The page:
Understanding Tooth Extraction

Published: 20th April 2012
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What is tooth extraction?
Tooth extraction is a process of removing a tooth from its bone socket.
When should you go for tooth extraction?
If a tooth is broken or damaged or decayed, and the normal dentist treatments to repair it fail, then tooth extraction is the last choice for treatment.
Why should you go for tooth extraction?
o If you want to remove an extra tooth, which is blocking other teeth
o If you want to wear braces and wants to make space for them
o If you receive radiation on your neck and head and your teeth have come in the radiation field
o If you develop infection due to strong drugs (cancer drugs), which weaken the immune system
o If you have undergone an organ transplantation and the teeth are infected after the transplant
o If you want to remove wisdom teeth or third molars (note that if you need to remove all of the four wisdom teeth, you have to get it done at the same time. The topmost teeth can be easily removed, but the lower ones might prove to be difficult.)
How should you prepare for tooth extraction?
Before you undergo the procedure, the dentist will ask your past medical and dental health and perform an X-ray over the infected area to decide the best course of action. Some dentists may even prescribe antibiotics before and after surgery.
During the procedure, you need to be prepared for local or deeper anesthesia. So wear short sleeved clothes which you can roll up to allow easy access to the intravenous (IV) line. You will also be asked to refrain from eating or drinking anything for at least 6-8 hours before the surgery.
Finally, have a friend or a family member by your side to drive you around, take care of your things, and for moral support.
How is tooth extraction performed?
There are two types of tooth extraction:
o Simple extraction: If a tooth is easily seen in your mouth, then dentists generally perform simple extraction with the help of a local anesthetic injection. The dentist clutches the damaged tooth with a pair of forceps or a dental elevator (an instrument that fits between the tooth and the gum). He or she loosens the tooth by moving the forceps or elevator backward and forward. Once the tooth is loose, he or she pulls it out.

o Surgical extraction: If a tooth is not easily seen, then the oral surgeon performs surgical extraction under local anesthesia or conscious sedation. In this case, the teeth might either not have come up yet or might have broken off in such a way that half of it still remains in the gum. To see and remove such a tooth, the surgeon cuts and pulls the gums back. When the gums are pulled back, he or she extracts the bone and/or the piece of tooth that remains inside. In critical cases, the surgeon cuts the tooth into pieces and then removes it.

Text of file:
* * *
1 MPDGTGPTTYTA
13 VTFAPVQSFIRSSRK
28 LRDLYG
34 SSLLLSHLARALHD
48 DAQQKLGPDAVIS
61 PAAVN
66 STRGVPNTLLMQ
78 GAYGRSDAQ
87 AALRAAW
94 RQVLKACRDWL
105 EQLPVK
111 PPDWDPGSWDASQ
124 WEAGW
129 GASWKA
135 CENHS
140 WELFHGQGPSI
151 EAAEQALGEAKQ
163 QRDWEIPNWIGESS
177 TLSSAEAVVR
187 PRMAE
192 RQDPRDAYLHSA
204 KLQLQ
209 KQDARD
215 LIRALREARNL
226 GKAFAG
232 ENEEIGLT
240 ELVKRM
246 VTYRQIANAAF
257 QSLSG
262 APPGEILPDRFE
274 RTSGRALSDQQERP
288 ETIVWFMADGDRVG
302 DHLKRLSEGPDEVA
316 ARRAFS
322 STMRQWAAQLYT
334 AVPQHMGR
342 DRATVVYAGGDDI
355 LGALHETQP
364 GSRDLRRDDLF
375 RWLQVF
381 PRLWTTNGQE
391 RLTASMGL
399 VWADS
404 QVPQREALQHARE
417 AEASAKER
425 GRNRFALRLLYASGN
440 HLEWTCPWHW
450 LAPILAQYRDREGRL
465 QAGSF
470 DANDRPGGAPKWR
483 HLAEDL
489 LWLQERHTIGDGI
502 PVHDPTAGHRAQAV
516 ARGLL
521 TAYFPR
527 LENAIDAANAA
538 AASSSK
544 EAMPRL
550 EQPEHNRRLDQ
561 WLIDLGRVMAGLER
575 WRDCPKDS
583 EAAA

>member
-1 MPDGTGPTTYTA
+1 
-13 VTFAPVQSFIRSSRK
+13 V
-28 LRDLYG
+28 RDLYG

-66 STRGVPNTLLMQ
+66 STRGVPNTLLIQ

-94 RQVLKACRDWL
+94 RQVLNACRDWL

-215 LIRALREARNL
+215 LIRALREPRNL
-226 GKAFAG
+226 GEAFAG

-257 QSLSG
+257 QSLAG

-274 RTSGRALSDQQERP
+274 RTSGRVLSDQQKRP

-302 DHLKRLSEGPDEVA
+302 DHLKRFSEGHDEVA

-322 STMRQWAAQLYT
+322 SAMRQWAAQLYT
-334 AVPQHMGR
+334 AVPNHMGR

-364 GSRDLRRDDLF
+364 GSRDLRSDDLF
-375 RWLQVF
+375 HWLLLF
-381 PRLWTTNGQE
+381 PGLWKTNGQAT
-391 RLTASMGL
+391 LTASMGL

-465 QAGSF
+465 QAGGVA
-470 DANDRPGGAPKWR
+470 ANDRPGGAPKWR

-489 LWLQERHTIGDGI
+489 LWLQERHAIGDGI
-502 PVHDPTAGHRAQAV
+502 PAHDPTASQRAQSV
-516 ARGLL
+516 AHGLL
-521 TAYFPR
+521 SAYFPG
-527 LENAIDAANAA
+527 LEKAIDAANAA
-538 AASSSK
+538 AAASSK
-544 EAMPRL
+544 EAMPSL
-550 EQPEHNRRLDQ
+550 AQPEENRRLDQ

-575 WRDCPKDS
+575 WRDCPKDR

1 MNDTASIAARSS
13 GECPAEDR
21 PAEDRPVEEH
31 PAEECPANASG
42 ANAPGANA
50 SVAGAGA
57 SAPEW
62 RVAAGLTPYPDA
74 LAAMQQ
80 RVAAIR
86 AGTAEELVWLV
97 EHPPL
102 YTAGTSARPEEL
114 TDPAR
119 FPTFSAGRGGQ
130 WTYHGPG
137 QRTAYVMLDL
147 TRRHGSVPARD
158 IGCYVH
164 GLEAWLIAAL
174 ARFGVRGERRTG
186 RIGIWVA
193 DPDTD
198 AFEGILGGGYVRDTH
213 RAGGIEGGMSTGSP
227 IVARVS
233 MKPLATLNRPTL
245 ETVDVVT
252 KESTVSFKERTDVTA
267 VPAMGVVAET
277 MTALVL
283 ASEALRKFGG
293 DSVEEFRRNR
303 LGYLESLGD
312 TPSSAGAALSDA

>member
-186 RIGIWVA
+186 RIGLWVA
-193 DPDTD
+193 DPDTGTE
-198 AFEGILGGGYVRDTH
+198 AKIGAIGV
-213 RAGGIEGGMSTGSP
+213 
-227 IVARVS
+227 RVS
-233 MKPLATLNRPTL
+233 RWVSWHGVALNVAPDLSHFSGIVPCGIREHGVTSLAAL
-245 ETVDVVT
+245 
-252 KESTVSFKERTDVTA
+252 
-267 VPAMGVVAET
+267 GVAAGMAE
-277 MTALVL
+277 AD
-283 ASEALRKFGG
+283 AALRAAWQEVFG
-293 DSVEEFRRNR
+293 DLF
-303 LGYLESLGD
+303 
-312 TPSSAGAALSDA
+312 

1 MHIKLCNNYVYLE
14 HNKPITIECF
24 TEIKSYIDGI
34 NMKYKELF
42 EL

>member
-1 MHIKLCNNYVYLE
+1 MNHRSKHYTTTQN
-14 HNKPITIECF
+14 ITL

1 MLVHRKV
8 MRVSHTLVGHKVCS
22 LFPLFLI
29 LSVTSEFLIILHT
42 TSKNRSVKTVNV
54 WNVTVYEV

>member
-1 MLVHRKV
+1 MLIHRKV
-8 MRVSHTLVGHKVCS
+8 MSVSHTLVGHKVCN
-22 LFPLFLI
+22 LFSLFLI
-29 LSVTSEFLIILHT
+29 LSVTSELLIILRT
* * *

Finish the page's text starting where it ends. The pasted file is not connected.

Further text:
What are the follow-up guidelines post-surgery?
o Take prescribed drugs for pain relief and other purposes. If it is a simple extraction, there may not be much pain. You will be prescribed over-the-counter non-steroidal anti-inflammatory (NSAID) drugs such as Ibuprofen (Advil, Morton, etc.) for a couple of days. However, if it is a surgical extraction, you may feel severe pain post surgery. You may be prescribed pain relief medicines for a couple of days followed by NSAID.

o Take proper steps to stop bleeding. Incise within the mouth usually bleeds for a long period. You may need to bite a piece of gauze for about 30 minutes to put pressure on the wound and allow the clotting of blood. Even then the bleeding may continue for another 24 hours before tapering off. Do not remove the cloth that covers the mouth.

o Use ice packs on the face to reduce swelling. The bleeding and swelling stops after 1 or 2 days of surgery. Initial healing will occur in about 2 weeks.

o Do not spit, use straw, or smoke, as these actions can stimulate the blood clot and might pull out the socket where the tooth lay. This would cause even more bleeding and eventually dryness of the socket. Dry socket happens in almost 20 to 30% post-surgery cases and mostly with smokers and women taking contraceptive pills.

What are the risks post-surgery?
o Infections due to a weak immune system
o Dry socket due to no formation or breakage of blood clot in the hole. As a result, the bone that lies under the wound is exposed to food and air, which is very painful and can cause bad breath and taste
o Accidental fracture of teeth close to the site
o Incomplete extraction, where a part of the tooth still remains inside the jaw
o Fractured jaw, which is caused due to pressure exerted on your jaw during extraction
o A hole in your sinus while removing the molar (upper back tooth)
o Soreness in the jaw joints or muscles due to injections
o Ongoing numbness in the chin and lower lips


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